Anyone who comes accross damning evidences or otherwise criticizes the system, if not arrested, the FBI would have enough dirt that it could leak and destroy people's reputation. It could send neighbors against people, get people fired. Harrass spouses, friends, girlfriends.

    You see the "things the FBI doesn't care about", changes when they want to single you out and make an extra-judicial example out of you. As Mario Savio, of the Berkley Free Speech movement.

    And if you think that "congresstional oversight" is a magic bullet, when it just gives potentially unscrupulous members of congress something else to keep them in office.

    Then we get to this:
    https://www.nytimes.com/2012/04/29/opinion/sunday/terrorist-plots-helped-along-by-the-fbi.html?pagewanted=all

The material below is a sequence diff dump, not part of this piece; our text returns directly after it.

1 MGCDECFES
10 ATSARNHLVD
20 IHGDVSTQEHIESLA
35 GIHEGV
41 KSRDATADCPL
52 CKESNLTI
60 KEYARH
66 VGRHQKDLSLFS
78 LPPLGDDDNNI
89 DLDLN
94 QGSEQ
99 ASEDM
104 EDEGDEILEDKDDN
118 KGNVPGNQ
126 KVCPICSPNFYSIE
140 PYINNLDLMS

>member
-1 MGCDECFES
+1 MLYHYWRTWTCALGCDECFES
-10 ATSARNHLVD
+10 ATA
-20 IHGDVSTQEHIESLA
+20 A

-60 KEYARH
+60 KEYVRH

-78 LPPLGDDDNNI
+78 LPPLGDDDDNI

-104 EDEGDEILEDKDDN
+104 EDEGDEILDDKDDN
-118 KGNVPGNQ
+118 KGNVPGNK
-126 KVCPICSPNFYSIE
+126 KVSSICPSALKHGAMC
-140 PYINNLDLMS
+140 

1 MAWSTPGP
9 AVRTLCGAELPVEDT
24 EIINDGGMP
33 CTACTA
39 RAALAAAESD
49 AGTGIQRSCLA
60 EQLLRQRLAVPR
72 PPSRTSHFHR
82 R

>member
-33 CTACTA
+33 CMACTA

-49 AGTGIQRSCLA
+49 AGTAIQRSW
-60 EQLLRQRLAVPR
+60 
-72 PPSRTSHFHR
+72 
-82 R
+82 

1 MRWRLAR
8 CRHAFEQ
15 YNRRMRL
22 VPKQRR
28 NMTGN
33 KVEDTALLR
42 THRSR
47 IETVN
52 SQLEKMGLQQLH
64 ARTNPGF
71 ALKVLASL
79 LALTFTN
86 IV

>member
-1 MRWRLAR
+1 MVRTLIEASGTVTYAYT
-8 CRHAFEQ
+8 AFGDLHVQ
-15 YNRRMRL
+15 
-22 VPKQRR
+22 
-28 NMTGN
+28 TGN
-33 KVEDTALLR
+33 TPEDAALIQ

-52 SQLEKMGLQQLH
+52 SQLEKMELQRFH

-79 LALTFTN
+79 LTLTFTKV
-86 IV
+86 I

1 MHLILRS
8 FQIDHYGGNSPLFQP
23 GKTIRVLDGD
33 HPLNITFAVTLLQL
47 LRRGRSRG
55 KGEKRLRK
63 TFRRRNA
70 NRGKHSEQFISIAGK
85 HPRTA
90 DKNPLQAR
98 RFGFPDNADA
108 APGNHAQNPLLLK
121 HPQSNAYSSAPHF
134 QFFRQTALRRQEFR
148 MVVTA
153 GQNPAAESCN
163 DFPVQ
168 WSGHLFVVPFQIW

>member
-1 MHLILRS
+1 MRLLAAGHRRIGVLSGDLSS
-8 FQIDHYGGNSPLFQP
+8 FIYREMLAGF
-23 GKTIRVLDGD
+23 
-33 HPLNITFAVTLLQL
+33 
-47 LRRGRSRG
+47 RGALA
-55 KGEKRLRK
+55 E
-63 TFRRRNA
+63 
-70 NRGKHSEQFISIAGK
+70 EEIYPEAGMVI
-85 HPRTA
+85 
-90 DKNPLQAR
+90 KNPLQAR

How long has the FBI been doing things like this before they got caught? This is a mainstream paper that in more modern times doesn't generally like to dig further than they need to. Good investigators like the FBI don't routinely get caught by half assed ametures link pro-journalists.
  • What happens when the government doesn't have the privacy? They say "oh no, we need the privacy that we deny you"

    http://arstechnica.com/tech-policy/2012/11/minneapolis-police-pushing-for-more-license-plate-data-privacy/ [arstechnica.com]

    If we shouldn't have privacy from governmnt because "oh who cares it's boring", then neither should any police, fire, rescue vehicle, or any politician from the public. It is not in the public's interest to make governmnt managers a higher class of citizen who can see all but not be seen.